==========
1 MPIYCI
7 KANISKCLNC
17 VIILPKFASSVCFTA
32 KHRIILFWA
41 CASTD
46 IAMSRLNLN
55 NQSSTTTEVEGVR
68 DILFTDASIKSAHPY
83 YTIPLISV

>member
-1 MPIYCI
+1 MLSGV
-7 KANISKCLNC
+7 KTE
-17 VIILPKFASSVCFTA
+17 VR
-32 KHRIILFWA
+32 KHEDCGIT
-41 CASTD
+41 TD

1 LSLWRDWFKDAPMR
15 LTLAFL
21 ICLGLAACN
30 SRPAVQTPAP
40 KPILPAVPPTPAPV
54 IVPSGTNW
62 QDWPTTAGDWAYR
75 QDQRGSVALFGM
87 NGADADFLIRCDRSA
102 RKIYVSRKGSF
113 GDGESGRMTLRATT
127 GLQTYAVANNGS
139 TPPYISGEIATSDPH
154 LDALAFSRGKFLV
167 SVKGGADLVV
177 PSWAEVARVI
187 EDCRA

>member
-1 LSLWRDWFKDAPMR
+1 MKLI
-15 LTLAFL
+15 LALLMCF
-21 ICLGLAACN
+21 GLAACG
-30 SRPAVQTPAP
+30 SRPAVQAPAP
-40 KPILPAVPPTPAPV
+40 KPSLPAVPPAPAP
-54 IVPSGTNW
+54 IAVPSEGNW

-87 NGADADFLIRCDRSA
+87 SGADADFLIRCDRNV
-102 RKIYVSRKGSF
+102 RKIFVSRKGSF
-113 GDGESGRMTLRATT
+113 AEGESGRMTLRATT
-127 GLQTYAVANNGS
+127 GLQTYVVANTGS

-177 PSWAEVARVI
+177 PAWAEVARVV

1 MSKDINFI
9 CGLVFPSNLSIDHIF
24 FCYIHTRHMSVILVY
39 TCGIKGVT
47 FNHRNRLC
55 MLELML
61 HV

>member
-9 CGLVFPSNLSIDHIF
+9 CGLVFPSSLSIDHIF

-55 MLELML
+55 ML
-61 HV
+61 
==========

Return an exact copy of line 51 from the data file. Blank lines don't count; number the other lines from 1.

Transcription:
-87 NGADADFLIRCDRSA